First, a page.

Work of apprentices in the factory - Factory Building No. 22

Date 1926–0
Architect Breník
Code Z4
Address J. A. Bati, Zlín
Public transport Public transport: Dvacátá (BUS 38)
GPS 49.2236122N, 17.6582394E
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Factory building No. 22 was built in 1925–1926 in three storeys with a reinforced concrete frame construction. The building used poor quality aluminium gravel from Dřevnice, and as a result it soon faced construction and technical defects. Parts of the ceiling slabs had to be replaced and cracks on the expansion joints had to be reinforced with wooden supports. Static failures were intensified by the dynamic effects of the shoemaking machines and by the regular overloading of the ceilings. Insufficient insulating properties made it difficult for workers to stay in the building. In the outbuildings, where the sanitary facilities were located, the walls were damp, the plaster peeled off the walls, and the bricks crumbled due to frost damage. Complaints also came from the workshop located on the second floor, under the roof. Employees had to endure temperature changes not only in different seasons, but sharp fluctuations occurred even during a single shift.
Shoes were made on each floor of the building. On the ground floor there was uppers and bottoms work, where leather was cut for all leather parts of the footwear, and on the other two floors women's and children's footwear was produced - casual, fashion and, in the case of women's footwear, also working shoes. It was in similar workshops that young men and young women worked in many standard positions. Before deployment, they worked in special workshops at a slower pace.The training was carried out under the professional supervision of male and female instructors. Throughout the apprenticeship, young people acquired all the knowledge of the whole technological process of their industry so that graduates could carry out any of the planned activities.
Despite the continual promotion of "manly" manual labour, apprentices often applied for administrative work. The repeated bans on employing apprentices in the workshop management testify to the fact that representatives of youth and business management had different ideas about their careers. It was not easy to successfully manage the assigned amount of work. The industrial age significantly changed working methods compared to previous times. Young men and young women had to learn precise time schedules, adapt their bodies to machine production, and learn from the company manuals to schedule motor movements for each workflow. Good timekeeping was a crucial factor in acquiring the mandatory habits, rules, order, and powers that had been practised around them and on them.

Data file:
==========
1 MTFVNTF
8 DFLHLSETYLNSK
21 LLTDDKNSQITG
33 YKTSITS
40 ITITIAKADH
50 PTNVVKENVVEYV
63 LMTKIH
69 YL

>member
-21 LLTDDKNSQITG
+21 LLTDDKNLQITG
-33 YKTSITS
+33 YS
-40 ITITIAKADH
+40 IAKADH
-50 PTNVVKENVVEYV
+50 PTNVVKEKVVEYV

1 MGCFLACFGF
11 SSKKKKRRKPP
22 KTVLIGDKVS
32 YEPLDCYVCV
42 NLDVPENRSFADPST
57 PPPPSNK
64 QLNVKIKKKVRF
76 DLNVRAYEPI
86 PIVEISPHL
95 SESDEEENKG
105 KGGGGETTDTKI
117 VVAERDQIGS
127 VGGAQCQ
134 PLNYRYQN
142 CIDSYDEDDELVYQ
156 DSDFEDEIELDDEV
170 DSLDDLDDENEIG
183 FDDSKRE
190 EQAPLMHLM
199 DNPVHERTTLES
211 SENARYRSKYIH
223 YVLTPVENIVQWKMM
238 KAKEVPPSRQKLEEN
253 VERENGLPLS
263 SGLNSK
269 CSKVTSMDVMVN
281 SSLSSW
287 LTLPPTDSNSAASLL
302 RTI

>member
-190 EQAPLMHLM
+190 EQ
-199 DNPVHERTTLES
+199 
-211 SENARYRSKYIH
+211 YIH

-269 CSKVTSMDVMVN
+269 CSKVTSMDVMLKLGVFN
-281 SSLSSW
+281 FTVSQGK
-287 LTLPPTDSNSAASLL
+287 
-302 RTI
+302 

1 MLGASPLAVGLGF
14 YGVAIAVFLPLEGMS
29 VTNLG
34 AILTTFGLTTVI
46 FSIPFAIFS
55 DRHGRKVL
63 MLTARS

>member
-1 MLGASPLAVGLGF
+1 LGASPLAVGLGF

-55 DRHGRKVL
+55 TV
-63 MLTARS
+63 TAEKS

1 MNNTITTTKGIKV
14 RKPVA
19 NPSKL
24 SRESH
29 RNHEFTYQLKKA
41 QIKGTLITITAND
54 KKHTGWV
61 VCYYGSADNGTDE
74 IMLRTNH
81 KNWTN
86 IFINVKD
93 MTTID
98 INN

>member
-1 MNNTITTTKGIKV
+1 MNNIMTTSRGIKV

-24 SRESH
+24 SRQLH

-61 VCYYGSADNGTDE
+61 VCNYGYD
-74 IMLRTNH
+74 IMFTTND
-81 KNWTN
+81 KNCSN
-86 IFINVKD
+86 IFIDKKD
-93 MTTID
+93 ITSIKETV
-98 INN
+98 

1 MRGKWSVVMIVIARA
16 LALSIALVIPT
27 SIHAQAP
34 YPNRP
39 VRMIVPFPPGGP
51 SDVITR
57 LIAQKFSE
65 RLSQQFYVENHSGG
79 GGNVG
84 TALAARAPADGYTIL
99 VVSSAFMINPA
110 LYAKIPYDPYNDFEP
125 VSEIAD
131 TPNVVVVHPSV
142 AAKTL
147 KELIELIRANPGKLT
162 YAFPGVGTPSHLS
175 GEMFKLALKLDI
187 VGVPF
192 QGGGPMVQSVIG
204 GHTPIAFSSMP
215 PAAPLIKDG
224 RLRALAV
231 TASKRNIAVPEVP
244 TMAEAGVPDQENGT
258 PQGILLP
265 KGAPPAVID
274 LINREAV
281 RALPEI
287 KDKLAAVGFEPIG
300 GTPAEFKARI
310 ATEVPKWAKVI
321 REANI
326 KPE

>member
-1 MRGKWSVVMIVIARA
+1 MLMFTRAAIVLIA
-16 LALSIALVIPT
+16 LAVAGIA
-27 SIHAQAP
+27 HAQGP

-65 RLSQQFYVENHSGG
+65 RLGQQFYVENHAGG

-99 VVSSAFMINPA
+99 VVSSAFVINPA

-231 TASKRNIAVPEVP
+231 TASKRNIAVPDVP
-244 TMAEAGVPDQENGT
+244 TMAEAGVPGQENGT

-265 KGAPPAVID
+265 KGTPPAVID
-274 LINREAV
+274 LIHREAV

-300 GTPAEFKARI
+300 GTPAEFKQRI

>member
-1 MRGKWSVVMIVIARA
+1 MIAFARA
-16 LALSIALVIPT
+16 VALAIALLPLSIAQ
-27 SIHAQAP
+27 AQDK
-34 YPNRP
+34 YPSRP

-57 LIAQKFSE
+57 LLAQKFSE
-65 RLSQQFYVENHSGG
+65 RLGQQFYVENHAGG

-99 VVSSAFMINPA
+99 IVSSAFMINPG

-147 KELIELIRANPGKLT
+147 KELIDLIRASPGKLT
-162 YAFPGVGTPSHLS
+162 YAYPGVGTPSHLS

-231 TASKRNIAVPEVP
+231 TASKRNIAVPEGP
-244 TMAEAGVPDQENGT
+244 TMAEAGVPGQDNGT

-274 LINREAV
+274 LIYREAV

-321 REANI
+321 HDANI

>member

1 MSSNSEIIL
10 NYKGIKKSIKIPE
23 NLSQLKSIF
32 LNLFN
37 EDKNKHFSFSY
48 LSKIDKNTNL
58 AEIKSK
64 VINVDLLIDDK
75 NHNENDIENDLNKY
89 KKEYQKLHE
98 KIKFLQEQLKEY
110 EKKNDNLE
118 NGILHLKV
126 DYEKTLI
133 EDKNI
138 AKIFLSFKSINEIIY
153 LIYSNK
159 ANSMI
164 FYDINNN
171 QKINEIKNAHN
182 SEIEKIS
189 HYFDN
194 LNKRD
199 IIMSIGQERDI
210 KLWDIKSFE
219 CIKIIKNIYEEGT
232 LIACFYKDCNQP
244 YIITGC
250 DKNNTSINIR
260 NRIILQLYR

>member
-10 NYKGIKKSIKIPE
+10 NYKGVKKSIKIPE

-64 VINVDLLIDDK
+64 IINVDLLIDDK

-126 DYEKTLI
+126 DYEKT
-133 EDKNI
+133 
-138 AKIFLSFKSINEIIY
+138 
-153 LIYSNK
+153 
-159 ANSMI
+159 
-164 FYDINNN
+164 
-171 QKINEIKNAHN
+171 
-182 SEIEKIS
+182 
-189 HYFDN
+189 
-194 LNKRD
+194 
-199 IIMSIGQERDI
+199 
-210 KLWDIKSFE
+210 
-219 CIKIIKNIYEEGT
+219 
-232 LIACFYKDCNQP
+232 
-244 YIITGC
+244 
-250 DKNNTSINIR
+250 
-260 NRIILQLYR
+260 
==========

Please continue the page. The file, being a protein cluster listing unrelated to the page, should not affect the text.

A working week consisting of 40 hour workflow physically depleted the bodies of all employees, including the young. A two-hour lunch break, and two shorter ten-minute breaks, were used for immediate physical regeneration and recharging one's batteries. The less fit used it to make up for the time delay and prepared the material for upcoming work. Regarding the pace of work, demands for accuracy, but also the failure of machines, many memoirs contain recollections of the shouting in the workshop when the production belt had to be stopped because an employee was lagging behind the pace. Evidence stored in employee cards further show that shouting was far from being the only means used by the masters and managers to resume operations. Physical insults occurred despite the fact that they were punished by high financial penalties, suspension of bonuses or, in more difficult and repeated cases, the granting of forced leave for one or more weeks without entitlement to wages.
The two-hour lunch break, dividing the shift into two parts (7: 00-12: 00 and 14: 00-17: 00) was only in place in the 1930s. It was introduced on 9 July 1934 with the shortening of the current five-day week from 45 hours to 40 hours. After the occupation of the Czech lands, in response to the introduction of war production, a two-shift operation was introduced, which significantly influenced the daily schedule of the higher years of the Baťa School. Initially, it was possible to keep a 40 hour working week at least for the young employees. In the calculations of business managers we find this record to introduce a two-shift operation:
I. shift (times)
Number of hours
II. shift
Number of hours
Free time
Breakfast, getting dressed
(Source: Moravian Provincial Archive, Brno; State Regional archive, Zlín, collectionBaťa a. s. Zlín, sign. II/5, file. 1187, inv. no. 9 – direction Young Men at Shift, Zlín, 4 April 1940)